Ordinary Grace

4 stars

This was the July book for my book club. I’ve never read this author before, but I really enjoyed his writing and will definitely read more of his books. This book is written about one fateful summer in the life of 13 year old Frank Drum who lived in New Bremen, MN in 1961. The book is told from his perspective 40 years after the events.

Frank’s father is a Methodist minister. His musically talented mother is not thrilled with her husband being a minister. His sister just graduated high school and is set to attend Julliard in the fall. His intelligent and insightful 10 year old brother Jake has a stuttering problem and is his best friend. While not a blood relative, Frank’s father’s wartime buddy, Gus, is also an unofficial member of the family, and plays the part of favorite uncle to Frank and Jake.

Frank and Jake start out the summer spending their free time playing with their friends and generally being curious young boys. Frank’s boredom with life in their small town is set to change after the death of a young classmate. Suddenly, Frank’s small town faces instances of betrayal, secret exposed, accidents, suicides and murders, and Frank aims to get to the bottom of it all.

I really enjoyed the relationship between Frank and his younger brother. Even though Frank often expresses exacerbation with Jake wanting to always tag along, Frank always lets him. There are many times when Frank has the opportunity to treat Jake badly, make fun of him, not stand up for him, etc, but Frank always has his brother’s back, even when he’s mad at him. That fierce love and protection that Frank demonstrates toward Jake is wonderful to read. Jake is usually quiet, unless he has something important to say. He is able to get to the heart of the matter each time Frank seems to stumble, and to Frank’s credit, he accepts Jake’s insights.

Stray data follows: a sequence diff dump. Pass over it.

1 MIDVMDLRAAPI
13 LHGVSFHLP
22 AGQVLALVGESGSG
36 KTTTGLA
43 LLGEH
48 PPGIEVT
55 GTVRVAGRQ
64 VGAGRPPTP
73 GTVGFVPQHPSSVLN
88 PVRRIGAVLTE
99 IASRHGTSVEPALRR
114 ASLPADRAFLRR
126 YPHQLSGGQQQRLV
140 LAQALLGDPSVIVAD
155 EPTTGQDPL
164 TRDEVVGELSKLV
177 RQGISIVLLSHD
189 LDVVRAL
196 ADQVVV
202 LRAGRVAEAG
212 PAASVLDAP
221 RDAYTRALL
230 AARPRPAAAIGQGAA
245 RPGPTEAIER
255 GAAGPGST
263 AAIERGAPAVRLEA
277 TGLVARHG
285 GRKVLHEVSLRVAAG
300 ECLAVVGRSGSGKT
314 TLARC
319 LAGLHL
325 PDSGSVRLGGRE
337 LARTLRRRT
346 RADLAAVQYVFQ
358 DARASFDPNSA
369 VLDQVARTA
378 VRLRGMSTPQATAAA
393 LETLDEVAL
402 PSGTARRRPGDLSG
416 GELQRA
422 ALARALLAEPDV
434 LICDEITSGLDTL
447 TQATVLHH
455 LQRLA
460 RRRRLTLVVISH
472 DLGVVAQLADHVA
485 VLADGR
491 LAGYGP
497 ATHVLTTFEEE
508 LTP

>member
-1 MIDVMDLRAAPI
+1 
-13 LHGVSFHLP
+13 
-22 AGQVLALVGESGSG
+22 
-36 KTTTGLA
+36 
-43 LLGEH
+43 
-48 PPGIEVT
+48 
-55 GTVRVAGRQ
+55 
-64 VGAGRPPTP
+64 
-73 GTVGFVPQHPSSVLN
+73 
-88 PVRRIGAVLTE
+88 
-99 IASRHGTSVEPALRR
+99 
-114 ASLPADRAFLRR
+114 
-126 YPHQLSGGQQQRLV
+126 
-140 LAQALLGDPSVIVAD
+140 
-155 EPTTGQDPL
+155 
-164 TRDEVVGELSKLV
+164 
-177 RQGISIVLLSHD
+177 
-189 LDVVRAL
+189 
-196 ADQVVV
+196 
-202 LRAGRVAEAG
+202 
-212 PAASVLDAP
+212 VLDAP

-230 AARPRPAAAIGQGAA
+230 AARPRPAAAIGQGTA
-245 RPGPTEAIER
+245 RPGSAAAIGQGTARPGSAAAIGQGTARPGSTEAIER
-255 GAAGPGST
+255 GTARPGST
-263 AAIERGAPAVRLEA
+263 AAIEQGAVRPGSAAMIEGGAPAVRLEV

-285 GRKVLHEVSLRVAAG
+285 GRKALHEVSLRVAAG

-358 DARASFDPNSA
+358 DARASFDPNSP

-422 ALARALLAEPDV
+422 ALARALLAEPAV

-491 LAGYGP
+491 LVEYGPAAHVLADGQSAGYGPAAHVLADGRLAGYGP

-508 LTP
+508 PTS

The author does a wonderful job of describing the stoic, quiet manner of Frank’s father. Frank’s father keeps his calm demeanor and faith, even in the face of indescribable grief when tragedy strikes. He truly finds strength in his belief in God, and shares that belief and strength with others. The community reacts much as you would expect a small town to react to tragic events, although there are moments when the town surprises Frank’s family.

It’s hard to say too much more about the book because it will spoil it for you. Suffice to say, this is a lovely book that unfolds slowly. It’s an easy read and I had a hard time putting it down. I highly recommend you read this book.